Controllers ignore Mayday calls.
Canadian officials say they’ll talk to their counterparts in India after air traffic controllers reportedly ignored a series of Mayday calls from an Air Canada Boeing 787 and ordered the crew to enter holds instead. The Dreamliner had finished a 16-hour flight from Toronto to Mumbai on Sept. 18 but a runway overrun by a SpiceJet Boeing 737 closed the active runway. Rather than going to its alternate, the aircraft was put in a series of holds by Mumbai controllers. After an hour of turning left, the Air Canada plane was getting low on fuel so the crew asked for clearance to its alternate. They were told the unidentified alternate airport was unavailable because it was at capacity and unable to take any more traffic.
After consulting with their dispatchers, the pilots decided to head for Hyderabad, about 350 miles away, but were told by controllers that Hyderabad wasn’t taking any more aircraft, either. Because of their fuel situation, the pilots called a Mayday but were put in a hold.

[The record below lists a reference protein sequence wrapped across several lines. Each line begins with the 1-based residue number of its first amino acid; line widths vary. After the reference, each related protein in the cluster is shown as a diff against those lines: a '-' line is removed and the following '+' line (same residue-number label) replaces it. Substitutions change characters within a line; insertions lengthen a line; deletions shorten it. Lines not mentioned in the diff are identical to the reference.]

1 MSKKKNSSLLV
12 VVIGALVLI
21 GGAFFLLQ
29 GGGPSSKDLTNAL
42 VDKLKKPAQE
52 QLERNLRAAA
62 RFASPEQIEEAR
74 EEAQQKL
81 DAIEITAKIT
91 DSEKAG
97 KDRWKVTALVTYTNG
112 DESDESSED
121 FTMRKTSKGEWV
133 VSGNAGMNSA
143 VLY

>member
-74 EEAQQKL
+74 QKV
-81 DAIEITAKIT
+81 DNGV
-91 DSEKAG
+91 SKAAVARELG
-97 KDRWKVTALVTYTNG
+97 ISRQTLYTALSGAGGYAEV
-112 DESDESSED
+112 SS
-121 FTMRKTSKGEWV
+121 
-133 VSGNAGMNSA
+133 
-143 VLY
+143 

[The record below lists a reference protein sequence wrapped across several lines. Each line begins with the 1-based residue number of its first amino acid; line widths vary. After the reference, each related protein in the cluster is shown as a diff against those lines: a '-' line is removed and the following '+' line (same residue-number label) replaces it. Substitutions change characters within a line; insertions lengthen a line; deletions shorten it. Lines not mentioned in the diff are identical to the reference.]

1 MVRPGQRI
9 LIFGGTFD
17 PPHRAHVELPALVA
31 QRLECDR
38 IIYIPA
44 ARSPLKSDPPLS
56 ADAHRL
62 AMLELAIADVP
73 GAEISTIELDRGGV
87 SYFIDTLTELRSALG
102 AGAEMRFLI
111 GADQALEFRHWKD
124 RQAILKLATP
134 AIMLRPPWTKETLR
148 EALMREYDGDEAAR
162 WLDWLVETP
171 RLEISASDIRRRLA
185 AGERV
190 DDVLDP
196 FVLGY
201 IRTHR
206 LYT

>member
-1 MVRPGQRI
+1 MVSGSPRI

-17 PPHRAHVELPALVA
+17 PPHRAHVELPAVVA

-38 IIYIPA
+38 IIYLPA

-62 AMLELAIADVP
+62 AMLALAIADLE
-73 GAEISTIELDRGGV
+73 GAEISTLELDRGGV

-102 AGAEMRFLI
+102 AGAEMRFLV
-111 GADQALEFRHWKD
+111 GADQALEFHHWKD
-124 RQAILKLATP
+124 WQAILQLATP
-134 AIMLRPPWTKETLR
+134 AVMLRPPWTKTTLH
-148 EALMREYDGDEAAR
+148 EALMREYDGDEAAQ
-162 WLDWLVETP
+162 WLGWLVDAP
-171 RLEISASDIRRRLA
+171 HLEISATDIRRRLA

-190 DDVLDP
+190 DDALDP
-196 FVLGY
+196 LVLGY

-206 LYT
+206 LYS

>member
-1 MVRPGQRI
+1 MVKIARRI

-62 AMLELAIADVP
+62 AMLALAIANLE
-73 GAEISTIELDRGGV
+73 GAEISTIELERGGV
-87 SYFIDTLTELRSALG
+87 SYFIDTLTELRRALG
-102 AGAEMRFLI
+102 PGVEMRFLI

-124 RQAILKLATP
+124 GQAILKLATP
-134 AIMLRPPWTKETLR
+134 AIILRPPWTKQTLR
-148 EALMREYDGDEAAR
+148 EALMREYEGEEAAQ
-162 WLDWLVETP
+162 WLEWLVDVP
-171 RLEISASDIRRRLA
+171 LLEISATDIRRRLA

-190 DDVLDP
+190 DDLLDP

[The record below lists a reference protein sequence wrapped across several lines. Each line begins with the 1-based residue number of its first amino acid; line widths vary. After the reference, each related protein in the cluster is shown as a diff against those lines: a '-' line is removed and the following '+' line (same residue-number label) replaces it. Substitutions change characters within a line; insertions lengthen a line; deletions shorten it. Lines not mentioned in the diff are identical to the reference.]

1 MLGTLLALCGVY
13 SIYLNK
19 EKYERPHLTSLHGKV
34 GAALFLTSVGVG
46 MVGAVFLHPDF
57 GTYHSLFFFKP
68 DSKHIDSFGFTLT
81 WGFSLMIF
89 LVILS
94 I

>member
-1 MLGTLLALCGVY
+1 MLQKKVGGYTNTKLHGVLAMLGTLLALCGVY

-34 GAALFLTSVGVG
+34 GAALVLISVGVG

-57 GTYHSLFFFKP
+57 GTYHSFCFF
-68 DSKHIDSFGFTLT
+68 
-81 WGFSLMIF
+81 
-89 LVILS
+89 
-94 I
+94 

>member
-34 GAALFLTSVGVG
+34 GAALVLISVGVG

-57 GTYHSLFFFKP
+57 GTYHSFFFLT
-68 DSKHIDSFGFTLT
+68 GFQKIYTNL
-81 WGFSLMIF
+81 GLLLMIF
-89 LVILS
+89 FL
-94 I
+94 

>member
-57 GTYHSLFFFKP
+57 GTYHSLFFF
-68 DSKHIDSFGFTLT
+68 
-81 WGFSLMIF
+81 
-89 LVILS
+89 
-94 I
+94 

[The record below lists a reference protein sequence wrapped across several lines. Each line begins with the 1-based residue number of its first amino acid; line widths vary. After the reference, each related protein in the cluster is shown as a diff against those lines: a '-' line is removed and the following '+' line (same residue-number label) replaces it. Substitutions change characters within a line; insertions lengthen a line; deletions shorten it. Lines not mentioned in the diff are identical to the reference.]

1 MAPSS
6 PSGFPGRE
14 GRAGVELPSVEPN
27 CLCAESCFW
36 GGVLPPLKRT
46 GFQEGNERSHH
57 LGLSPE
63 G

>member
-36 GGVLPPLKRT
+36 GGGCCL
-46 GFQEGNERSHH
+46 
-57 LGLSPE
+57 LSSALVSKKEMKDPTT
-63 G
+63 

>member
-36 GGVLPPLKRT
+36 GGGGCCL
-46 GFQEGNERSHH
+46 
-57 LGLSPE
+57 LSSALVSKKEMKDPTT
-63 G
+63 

A second Mayday resulted in a diversion. It took a total of four Maydays to convince controllers to give them a direct route to Hyderabad where the airliner landed safely.
“The operator reported that ATC continued trying to divert the flight or attempted to place it in another hold,” Canada’s Transportation Safety Board said in its report. “The flight crew had to declare MAYDAY four times before ATC cleared them for the approach into VOHS. The TSB is in contact with India’s AAIB.”
(Source: avweb.com October 9, 2017)
Air Canada could purchase 48 more Boeing planes and an additional 30 CS300 aircraft. Growth in the number of passengers Air Canada carries could prompt it to order more narrow-body aircraft from Boeing and Bombardier, the airline said.
The country’s largest carrier has placed firm orders for 61 Boeing 737 Max and 45 Bombardier C Series jets, but the number of aircraft was based on its requirements in 2013. Air Canada also has options and rights to purchase 48 more Boeing planes and an additional 30 CS300 aircraft to give it more flexibility to meet increased demand.